Yesterday was different.
Yesterday, The Nature Conservancy in Washington convened a workshop for people working in Puget Sound as part of our Floodplains by Design Partnership. Despite the fact that it was a beautiful June day and plenty of people were off of vacation, despite the fact that Seattle was experiencing one of its epic traffic days, despite the fact that there were other big meetings happening in the area, despite all that, more than 150 people showed up to hear what’s happening with Floodplains by Design.
Representatives from five Congressional offices and one U.S. Senator’s office. Staff from seven counties were there along with representatives from four of Puget Sound’s tribes. Farmers, businesses that work in flood plains and agencies came. What’s more - people even came from across the state (Yakima) and even out of state (Oregon) to hear what was happening in Puget Sound.
There was a buzz in the room, and with good reason. Among the successes we celebrated:
- In 2013, over $44 million in state legislative were appropriated for integrated floodplain projects
- This funding has helped catalyze 15 big projects – providing multiple benefits to a number of communities including reduced flood risks, restored salmon habitat, improved water quality, agricultural infrastructure upgrades and enhanced public access and recreational opportunities.
Colonel Estok, outgoing Seattle District Commander of the U.S. Army Corps of Engineers thanked everyone in the room for their efforts working collaboratively, and The Nature Conservancy for being the glue that pulls these different groups together. He reflected on three years of incredible progress.
But it was also time to look forward. Here are some huge opportunities for collaboration and getting Big Things Done in the coming year:
- A new capital budget request highlighting at least $50 million in compelling, ambitious, needed projects
- Potential ballot initiative to create an even larger, dedicated revenue source for multiple benefit floodplain projects
- Colonel John Buck was introduced as the new Seattle District Commander for the Army Corps of Engineers, an important partner in the FbD Partnership
The best presentation of the day was the last, given by our government relations director Mo McBroom. Through Mo’s talk I could see her spunky enthusiasm was going to battle with her more subdued professional side. Mo was clearly trying to contain her excitement about the potential for the legislature to help support, and be a leader nationally, in addressing water issues - whether it’s too much water (flooding), too little water (irrigation needs), or nowhere for the water to go (stormwater). I’m not sure trying to contain her enthusiasm was really working for her, in fact quite the opposite; I thought her enthusiasm was contagious.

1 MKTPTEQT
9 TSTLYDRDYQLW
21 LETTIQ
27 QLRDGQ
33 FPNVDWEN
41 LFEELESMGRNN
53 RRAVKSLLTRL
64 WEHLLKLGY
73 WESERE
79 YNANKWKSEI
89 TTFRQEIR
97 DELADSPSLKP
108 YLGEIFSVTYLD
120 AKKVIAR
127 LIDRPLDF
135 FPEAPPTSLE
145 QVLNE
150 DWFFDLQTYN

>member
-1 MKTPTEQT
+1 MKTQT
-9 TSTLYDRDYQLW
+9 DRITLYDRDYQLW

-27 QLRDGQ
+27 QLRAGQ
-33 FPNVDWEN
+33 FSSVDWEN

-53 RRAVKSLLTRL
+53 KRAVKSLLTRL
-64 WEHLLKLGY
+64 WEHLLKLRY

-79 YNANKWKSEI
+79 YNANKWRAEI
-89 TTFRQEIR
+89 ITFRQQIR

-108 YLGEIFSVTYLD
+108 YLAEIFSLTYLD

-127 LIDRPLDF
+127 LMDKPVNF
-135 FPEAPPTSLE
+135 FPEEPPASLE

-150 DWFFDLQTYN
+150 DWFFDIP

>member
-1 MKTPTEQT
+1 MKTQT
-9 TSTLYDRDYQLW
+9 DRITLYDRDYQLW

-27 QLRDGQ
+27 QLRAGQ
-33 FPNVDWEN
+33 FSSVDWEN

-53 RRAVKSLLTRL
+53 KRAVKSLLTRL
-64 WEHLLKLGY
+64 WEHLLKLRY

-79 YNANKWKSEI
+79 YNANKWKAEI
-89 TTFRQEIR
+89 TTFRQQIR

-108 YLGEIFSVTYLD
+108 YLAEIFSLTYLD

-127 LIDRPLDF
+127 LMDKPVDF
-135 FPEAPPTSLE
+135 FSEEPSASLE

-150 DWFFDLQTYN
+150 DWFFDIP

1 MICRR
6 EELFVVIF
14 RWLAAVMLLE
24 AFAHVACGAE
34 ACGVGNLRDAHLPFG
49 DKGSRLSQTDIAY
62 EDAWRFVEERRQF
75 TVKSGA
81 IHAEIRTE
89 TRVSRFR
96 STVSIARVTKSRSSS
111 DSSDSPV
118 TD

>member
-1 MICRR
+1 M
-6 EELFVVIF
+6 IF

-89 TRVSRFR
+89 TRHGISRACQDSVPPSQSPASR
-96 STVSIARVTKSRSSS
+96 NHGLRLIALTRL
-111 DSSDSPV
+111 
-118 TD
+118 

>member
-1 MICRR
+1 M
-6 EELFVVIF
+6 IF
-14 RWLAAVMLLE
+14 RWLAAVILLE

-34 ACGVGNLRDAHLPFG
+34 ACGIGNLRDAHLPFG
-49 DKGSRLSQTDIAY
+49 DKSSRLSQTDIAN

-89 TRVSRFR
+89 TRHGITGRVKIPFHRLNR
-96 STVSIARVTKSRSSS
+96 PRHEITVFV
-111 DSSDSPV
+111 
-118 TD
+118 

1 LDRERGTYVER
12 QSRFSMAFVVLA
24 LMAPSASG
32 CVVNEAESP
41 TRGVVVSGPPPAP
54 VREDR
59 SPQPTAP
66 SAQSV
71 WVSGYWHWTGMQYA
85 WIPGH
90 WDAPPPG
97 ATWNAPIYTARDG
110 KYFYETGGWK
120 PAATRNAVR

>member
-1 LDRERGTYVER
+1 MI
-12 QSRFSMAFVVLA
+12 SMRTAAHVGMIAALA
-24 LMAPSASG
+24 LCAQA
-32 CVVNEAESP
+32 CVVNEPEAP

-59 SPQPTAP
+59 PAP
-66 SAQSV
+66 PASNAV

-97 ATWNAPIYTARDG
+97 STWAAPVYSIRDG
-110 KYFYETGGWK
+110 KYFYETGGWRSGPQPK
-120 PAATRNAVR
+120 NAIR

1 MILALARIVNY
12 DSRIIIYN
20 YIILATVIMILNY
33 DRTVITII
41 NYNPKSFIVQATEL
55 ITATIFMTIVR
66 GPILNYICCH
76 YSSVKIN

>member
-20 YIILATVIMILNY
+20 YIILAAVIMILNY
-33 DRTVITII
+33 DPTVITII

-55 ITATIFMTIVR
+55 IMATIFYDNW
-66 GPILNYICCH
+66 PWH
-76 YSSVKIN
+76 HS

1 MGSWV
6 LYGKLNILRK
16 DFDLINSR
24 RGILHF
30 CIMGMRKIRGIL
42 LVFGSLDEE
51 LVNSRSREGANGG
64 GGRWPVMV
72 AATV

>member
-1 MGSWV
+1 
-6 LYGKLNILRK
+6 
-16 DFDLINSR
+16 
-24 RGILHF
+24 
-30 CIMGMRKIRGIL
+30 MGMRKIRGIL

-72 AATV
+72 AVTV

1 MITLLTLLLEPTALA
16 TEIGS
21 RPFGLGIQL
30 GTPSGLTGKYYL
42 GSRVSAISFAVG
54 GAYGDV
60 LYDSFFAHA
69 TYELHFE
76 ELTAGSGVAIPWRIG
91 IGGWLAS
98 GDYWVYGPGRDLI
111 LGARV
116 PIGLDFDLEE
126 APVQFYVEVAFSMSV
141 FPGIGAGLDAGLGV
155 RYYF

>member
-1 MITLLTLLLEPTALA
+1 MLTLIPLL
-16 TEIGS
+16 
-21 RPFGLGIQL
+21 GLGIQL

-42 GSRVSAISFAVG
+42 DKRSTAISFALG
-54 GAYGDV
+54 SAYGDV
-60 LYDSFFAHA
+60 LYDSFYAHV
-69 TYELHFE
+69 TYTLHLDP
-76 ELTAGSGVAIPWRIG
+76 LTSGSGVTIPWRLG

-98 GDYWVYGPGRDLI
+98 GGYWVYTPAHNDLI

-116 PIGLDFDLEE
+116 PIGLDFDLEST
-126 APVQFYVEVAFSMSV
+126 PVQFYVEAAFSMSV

Mo ended her presentation with reiterating the phrase of the day - Think BIG. Believe BIG. Act BIG. And the results will be BIG. There are BIG things happening in Puget Sound. Yesterday I felt incredibly proud to be part of it.
To hear more of what people are saying about Floodplains by Design, please visit our website – http://www.floodplainsbydesign.org/perspectives/
Climate change may feel like something that will impact us in the future, but local environmental scientists know it is already here causing noticeable changes and creating new challenges.
Jodie Toft, Senior Ecologist for The Nature Conservancy in Washington answers some questions about how climate change is affecting us now, and what the Conservancy is doing to help.
Question: What kinds of changes is climate change already causing in our state?
Jodie Toft: There is clear scientific evidence that the impact of climate change is being felt in the Pacific Northwest.
- Sea levels are rising
- Rivers are peaking earlier
- The temperature in the Pacific Northwest is rising
- Snowpack in the Cascades has declined by nearly 25%
- Mountain pine beetles are attacking forests at record levels due to warmer, dryer conditions
- Western wildfires have increased significantly
- Rising levels of carbon dioxide in the water are causing the ocean to become more acidic, damaging marine life
Question: What do scientists predict will happen in the future?
Jodie Toft: Research shows the impact of climate change on our region will increase in the coming years:
- Air temperatures will continue to rise
- Severe flooding is predicted for western Washington, while eastern Washington will face drought, threatening agriculture, salmon and community safety
- Damage from wildfires will increase
- The ocean will become warmer and more acidic
- Beaches, tidal swamps and marshes will shrink, diminishing vital habitat for fish, birds and wildlife
Question: This feels overwhelming. What can, or is being done?
Jodie Toft: At The Nature Conservancy, our work is aimed at adapting to climate change.
- Active forest restoration including mechanical thinning and controlled burning are creating large forest landscapes that re more resilient to fire, drought, insects and disease.
- We’ve modeled and are implementing an innovative approach to manage the flood risk to Puget Sound communities through large scale projects that protect fish, habitats, farms and humans
- Along the Washington coast, we’re helping communities steward land and marine resources, and plan for the increasing impact of climate change
Virtually every challenge we tackle can be traced to changing climate. As we look to the future, our focus is on adapting to current and future changes to protect people and nature.
GOOD FIRE, BAD FIRE
By Ryan Haugo, Washington-Idaho Forest Ecologist
The 2012 Pacific Northwest wildfire season was one for the record books.